Tag Archives: travel

The raw landscape


Ollantaytambo, Peru

I’ve been back home for nearly a week, but I’m not settled or back to normal. In some ways, I guess that’s good. Travel has a way of changing my perspective and I wouldn’t want it to wear off in a mere 5 days. I want all that perspective to stick around so I can continue to be more aware of the things in my life that are particular to my life. The special circumstances, this environment, the location, the privilege, my family, and my inborn constitution are just a few of the aspects of my life that shape my experience. These factors don’t look exactly the same for anyone else. As a matter of fact, sometimes they look really different. Some people grow up with llamas and live in the countryside and speak Quechua. Some people don’t have running water and have never been on an airplane. Some people know how to make amazing woven cloth with the most intricate of patterns from wool using natural dyes and a loom-thing that they wrap around their waist.

Yoga gives us tools and experiences that helps us to see things more clearly. I think it also gives us a fortitude to see stuff that isn’t so easy to see. Maybe it’s that I’m entering middle age and maybe it’s that travel isn’t all about the adventure anymore, but I need this special strength to be able to look at my life and the lives of other people. It’s good to be able to see the things that I do that could change. That need to change. I need this space that yoga creates in me so I have the ability to stay with something that might be hard to think about and not get so overwhelmed that I reach for the distraction or the next adventure. Sometimes seeing things without all the personal protective shields in place is tough. Seeing more clearly can be difficult and raw.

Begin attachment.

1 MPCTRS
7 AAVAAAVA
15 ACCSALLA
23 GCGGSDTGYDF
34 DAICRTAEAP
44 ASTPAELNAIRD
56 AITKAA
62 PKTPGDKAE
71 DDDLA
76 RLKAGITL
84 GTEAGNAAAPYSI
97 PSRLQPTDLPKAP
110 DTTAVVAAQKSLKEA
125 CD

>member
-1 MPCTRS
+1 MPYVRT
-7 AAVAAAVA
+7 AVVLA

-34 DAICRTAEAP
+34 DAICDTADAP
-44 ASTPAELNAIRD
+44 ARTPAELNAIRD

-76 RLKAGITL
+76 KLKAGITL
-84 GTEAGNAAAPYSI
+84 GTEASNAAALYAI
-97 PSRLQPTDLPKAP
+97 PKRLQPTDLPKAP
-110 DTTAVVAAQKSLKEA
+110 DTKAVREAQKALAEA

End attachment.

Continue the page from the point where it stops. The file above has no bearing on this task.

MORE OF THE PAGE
There’s also raw beauty. Raw passion. Raw love. That stuff is really amazing, though can be difficult in their own way, without the personal protective shields. It’s all part of the same raw landscape. And it is worth the visit, even if we come back from that place and can’t sleep very well and have stuff lingering in the gut. I’m glad I went and I’m glad I continue to go.

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Goodbye Peru

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We leave Peru today. Hazel can’t wait to be home and asks the details of our itinerary every few hours so she has an accurate hour count till she’s back in her room. I think it might have something to do with how often I lean in to “sing” the sounds of the beautiful Andean pan flute in her ear. We won’t have to worry about pockets full of change because Nora stops to get her photo taken with every baby lamb, alpaca, and llama she sees, an opportunity gladly offered in exchange for a little propina, or tip. We could write our own guide book on the locations of all servicios higenicos, bathrooms, in historic Cusco. Nora has had some tummy trouble for the last 25 hours, though she isn’t bothered. We learned that she considers her digestive distress a rite of passage, referring to it as her “butt period”– a term that sent all of us into uncontrollable hysterics at the one fancy restaurant we’ve visited in Cusco.

The children have heard me curse more in the last week than in their whole lives. Dave says that’s what happens when I’m south of the equator. I have to laugh at myself because before I came my yoga practice was so consistent and I felt so good that I actually had a vision that I’d bring peace, love, and appreciation of all things to the South American continent. It hasn’t happened exactly like that. Last night, Hazel congratulated me on my first day of no cursing. This was premature because moments later this street dog ran out in traffic and narrowly escaped death by taxi. It was literally under the front of the car when traffic came to a halt. The s-word left my mouth and of course Hazel heard. We have some great memories and photos to take back with us.